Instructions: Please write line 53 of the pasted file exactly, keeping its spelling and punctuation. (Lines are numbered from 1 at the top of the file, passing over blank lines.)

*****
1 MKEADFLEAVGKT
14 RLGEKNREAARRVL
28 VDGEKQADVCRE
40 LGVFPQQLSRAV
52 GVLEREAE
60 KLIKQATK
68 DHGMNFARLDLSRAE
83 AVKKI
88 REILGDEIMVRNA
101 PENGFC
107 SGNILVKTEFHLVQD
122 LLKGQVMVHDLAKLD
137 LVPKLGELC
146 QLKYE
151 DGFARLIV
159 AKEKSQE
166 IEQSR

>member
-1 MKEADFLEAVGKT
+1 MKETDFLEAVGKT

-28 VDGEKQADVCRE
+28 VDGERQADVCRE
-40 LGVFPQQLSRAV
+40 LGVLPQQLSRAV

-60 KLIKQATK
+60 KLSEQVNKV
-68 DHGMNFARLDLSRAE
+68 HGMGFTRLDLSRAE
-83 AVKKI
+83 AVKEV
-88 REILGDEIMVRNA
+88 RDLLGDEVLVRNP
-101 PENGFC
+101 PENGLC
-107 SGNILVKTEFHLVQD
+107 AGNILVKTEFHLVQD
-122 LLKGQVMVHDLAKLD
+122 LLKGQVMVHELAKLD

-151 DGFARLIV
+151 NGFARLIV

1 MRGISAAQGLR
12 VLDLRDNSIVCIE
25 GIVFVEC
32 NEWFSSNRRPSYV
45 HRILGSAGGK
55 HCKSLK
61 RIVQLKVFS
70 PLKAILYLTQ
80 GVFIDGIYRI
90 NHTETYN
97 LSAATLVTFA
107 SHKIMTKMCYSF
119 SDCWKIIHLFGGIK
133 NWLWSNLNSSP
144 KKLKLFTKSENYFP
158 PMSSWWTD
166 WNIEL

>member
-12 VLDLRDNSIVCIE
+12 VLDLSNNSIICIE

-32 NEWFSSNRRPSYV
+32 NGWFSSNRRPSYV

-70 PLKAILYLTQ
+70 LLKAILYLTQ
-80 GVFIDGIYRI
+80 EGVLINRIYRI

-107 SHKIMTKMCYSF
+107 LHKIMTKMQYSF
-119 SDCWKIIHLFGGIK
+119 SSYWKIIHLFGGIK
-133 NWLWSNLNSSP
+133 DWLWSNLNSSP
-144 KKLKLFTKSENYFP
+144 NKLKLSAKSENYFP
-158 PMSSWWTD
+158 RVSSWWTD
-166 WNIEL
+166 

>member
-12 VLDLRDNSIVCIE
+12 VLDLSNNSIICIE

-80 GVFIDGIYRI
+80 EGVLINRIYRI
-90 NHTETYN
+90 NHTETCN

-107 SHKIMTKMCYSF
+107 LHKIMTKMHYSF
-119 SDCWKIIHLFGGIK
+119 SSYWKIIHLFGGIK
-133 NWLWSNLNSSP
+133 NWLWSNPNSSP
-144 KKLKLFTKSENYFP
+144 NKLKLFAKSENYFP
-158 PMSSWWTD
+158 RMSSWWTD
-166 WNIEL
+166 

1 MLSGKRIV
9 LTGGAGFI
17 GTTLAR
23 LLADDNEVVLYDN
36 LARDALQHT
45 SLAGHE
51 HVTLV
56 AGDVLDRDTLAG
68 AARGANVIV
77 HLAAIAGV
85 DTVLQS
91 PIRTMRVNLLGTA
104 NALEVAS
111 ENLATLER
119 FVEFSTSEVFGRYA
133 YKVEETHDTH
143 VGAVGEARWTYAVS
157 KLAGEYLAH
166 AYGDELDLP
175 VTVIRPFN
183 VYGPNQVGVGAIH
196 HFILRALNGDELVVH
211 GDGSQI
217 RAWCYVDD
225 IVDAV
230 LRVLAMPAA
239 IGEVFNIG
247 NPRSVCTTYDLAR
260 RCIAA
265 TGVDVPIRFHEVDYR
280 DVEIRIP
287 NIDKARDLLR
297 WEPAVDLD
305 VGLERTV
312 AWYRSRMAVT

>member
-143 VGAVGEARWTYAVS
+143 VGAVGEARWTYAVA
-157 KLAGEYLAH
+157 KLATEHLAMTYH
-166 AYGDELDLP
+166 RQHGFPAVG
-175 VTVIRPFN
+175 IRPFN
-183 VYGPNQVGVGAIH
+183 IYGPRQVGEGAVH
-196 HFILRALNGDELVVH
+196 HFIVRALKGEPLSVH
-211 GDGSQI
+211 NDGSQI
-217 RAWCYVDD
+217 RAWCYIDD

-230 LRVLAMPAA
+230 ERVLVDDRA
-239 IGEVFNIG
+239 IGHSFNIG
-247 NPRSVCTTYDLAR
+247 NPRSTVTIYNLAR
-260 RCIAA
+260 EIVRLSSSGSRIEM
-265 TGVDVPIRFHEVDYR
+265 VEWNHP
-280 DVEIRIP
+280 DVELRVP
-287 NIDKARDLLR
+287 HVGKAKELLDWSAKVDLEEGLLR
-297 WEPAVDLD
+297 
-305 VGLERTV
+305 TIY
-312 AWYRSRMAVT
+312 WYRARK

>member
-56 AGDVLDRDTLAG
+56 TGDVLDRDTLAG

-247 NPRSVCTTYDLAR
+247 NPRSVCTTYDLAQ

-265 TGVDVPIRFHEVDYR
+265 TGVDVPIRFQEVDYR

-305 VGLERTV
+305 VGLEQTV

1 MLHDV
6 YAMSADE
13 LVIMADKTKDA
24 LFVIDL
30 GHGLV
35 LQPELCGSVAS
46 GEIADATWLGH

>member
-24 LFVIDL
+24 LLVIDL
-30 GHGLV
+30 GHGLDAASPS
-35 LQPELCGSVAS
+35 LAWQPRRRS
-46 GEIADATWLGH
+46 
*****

119 SDCWKIIHLFGGIK